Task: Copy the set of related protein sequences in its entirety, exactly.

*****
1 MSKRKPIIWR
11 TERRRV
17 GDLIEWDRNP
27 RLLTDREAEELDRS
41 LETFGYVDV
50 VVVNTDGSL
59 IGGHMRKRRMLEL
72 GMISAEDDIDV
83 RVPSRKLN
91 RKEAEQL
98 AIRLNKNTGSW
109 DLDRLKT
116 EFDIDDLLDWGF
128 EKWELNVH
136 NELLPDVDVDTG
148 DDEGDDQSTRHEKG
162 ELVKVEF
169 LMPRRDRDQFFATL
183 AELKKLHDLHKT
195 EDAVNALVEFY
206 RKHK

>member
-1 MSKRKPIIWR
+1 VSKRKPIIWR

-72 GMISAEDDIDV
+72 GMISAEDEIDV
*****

1 MSKRKPIIWR
11 TERRRV
17 GDLIEWDRNP
27 RLLTDREAEELDRS
41 LETFGYVDV
50 VVVNTDGSL
59 IGGHMRKRRMLEL
72 GMISAEDDIDV
83 RVPSRKLN
91 RKEAEQL
98 AIRLNKNTGSW
109 DLDRLKT
116 EFDIDDLLDWGF
128 EKWELNVH
136 NELLPDVDVDTG
148 DDEGDDQSTRHEKG
162 ELVKVEF
169 LMPRRDRDQFFATL
183 AELKKLHDLHKT
195 EDAVNALVEFY
206 RKHK

>member
-1 MSKRKPIIWR
+1 VSKRKPIIWR

-72 GMISAEDDIDV
+72 GMISAEDEIDV